May 1973

Vitamin K Deficiency

Author Affiliations

Coordinator, Community Neonatology Long Island Jewish-Hillside Medical Center New Hyde Park, NY 11040

Am J Dis Child. 1973;125(5):767. doi:10.1001/archpedi.1973.04160050105024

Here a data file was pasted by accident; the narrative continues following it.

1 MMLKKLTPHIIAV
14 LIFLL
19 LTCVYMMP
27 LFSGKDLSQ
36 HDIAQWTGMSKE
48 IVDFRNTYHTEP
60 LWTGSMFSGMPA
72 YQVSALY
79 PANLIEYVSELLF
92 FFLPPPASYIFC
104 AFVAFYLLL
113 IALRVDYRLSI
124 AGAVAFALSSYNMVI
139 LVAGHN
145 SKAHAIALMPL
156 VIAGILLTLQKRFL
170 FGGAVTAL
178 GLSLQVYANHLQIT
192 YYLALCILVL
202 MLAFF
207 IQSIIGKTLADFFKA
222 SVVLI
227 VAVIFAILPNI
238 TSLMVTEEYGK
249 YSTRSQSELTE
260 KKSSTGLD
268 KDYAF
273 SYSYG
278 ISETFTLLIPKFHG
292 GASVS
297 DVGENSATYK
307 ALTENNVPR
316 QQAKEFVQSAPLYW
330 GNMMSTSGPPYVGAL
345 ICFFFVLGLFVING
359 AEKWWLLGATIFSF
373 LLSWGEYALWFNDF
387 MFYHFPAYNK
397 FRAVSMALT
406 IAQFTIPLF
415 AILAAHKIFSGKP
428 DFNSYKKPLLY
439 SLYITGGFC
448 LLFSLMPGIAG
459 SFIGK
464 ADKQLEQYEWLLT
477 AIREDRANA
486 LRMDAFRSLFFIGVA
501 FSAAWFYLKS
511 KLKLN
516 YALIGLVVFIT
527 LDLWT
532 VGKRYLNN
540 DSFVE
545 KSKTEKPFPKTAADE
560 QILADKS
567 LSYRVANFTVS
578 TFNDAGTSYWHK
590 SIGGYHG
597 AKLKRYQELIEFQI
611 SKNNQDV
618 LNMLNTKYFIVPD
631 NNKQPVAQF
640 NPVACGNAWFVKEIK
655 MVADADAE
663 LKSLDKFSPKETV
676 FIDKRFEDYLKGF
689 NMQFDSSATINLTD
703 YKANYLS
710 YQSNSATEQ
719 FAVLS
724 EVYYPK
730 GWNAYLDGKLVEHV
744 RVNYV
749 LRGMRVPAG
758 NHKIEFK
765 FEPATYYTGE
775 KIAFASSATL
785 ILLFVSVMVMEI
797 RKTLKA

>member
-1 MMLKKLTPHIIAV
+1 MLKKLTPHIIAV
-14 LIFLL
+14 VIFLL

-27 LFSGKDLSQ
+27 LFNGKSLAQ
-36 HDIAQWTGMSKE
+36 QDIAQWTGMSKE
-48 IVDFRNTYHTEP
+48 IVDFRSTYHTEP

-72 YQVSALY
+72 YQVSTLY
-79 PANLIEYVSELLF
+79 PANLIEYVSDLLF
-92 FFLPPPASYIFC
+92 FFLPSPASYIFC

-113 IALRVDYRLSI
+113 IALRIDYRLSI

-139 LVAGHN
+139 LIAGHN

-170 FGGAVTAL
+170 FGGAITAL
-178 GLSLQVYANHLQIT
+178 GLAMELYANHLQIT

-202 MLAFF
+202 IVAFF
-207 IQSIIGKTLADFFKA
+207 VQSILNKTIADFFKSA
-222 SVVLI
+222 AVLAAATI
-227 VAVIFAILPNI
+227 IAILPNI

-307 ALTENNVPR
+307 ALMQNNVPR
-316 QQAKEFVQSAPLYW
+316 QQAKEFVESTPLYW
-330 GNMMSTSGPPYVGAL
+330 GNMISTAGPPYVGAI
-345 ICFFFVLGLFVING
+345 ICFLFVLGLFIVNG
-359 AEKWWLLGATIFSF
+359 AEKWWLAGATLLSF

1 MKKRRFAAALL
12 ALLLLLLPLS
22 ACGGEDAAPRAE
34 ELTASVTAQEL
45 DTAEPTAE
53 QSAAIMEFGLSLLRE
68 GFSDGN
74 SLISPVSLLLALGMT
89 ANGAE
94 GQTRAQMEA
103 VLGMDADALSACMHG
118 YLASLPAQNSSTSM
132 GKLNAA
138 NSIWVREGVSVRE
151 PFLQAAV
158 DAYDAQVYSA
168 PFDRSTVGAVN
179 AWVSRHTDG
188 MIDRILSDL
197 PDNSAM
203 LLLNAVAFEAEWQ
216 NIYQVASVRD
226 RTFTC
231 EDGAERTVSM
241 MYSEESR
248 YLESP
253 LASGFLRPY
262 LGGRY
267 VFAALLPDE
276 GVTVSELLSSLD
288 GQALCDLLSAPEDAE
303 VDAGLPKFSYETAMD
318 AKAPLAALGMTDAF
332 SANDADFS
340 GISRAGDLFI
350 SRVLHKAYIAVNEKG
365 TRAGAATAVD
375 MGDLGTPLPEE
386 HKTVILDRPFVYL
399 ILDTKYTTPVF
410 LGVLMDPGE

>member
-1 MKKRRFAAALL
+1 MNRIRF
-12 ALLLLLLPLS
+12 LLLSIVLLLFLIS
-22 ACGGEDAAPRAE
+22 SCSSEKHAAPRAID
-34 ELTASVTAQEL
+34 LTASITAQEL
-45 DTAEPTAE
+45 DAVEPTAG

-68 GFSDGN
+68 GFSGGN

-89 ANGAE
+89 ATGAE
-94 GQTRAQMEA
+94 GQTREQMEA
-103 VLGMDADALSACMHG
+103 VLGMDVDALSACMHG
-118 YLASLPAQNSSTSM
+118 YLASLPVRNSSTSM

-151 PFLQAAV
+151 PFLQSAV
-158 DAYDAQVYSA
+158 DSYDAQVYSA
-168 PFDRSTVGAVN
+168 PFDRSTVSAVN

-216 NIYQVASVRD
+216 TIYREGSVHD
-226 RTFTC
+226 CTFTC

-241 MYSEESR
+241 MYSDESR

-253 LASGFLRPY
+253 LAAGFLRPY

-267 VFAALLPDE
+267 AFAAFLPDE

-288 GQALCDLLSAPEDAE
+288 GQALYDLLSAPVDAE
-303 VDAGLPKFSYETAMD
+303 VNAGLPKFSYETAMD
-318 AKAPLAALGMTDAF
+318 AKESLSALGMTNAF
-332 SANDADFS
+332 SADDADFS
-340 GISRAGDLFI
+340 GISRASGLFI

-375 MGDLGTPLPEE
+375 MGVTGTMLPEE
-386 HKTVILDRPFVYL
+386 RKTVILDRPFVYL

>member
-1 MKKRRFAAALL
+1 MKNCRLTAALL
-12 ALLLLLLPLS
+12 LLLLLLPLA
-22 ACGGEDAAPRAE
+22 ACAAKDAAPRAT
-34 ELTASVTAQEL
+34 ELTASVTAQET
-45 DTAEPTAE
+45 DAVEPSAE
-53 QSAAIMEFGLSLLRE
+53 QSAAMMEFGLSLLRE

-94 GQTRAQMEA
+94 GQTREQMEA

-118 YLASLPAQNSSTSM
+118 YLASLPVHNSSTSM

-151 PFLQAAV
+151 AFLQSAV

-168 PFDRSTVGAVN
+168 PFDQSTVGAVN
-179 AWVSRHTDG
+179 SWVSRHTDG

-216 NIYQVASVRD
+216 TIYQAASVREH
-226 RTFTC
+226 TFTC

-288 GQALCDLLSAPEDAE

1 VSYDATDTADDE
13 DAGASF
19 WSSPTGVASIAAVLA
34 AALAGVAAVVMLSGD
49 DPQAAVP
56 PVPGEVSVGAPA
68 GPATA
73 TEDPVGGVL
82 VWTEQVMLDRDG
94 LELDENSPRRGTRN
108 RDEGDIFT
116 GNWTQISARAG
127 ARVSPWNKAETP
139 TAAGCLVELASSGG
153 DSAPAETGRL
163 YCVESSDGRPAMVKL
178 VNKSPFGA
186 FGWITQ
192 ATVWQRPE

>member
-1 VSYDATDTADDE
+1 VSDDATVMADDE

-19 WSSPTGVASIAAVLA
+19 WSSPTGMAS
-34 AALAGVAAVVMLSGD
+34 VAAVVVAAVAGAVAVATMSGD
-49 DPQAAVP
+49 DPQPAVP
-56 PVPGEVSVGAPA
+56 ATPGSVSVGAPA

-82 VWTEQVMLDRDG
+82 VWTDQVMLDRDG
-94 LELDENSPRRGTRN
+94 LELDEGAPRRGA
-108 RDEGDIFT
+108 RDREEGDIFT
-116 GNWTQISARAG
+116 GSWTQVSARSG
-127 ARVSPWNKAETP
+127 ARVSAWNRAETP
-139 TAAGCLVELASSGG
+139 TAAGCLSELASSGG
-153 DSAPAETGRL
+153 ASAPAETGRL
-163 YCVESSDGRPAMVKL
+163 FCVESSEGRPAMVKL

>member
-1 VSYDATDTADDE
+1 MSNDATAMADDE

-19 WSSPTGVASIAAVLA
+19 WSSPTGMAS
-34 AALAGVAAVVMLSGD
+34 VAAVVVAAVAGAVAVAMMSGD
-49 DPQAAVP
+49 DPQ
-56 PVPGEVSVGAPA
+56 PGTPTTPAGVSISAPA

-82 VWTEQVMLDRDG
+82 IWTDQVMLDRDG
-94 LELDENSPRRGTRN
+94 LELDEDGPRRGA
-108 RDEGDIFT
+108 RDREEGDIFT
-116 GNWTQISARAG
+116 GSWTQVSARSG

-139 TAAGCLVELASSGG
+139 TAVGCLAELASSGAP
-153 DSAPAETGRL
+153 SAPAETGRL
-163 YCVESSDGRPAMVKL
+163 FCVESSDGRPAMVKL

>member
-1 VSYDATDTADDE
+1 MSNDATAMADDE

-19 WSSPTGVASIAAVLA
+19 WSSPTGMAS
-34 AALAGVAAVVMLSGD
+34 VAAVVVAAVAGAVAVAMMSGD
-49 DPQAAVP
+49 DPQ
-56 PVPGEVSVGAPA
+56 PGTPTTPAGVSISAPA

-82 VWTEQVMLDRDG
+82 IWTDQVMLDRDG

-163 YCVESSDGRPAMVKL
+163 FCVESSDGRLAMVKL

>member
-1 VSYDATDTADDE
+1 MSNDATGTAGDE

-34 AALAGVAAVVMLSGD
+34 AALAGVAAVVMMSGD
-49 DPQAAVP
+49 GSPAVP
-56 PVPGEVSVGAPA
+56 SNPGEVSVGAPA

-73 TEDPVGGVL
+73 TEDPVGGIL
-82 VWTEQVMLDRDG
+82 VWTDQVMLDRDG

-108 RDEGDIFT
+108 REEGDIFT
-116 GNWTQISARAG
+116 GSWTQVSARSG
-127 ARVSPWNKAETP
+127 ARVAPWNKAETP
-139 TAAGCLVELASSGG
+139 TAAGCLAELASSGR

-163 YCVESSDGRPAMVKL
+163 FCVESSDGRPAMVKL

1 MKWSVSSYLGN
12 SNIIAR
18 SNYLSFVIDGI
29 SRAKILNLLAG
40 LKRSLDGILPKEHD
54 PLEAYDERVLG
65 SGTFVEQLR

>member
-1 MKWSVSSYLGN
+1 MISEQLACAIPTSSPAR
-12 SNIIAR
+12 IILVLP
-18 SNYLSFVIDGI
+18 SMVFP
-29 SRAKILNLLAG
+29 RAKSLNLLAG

To the Editor.  —The Journal is to be commended for printing both an editorial1 and a lead article2 on the long-neglected subject of vitamin K deficiency occurring after the newborn period. It is increasingly clear that such deficiencies are far commoner than was heretofore realized.In all such cases published to date of which I am aware, the dietary intakes fell into one of the following: (1) milk substitute of low vitamin K content; (2) human milk; (3) no diet, or diet only of intravenous fluids; (4) soy protein formula of high vitamin K content; (5) insufficient information provided with regard to diet. The four cystic fibrosis cases of Walters et al2 and the three of Torstensen et al3 all fit into one of these patterns. Since the pattern of dietary intake of the reported infants with cystic fibrosis is identical to that of those

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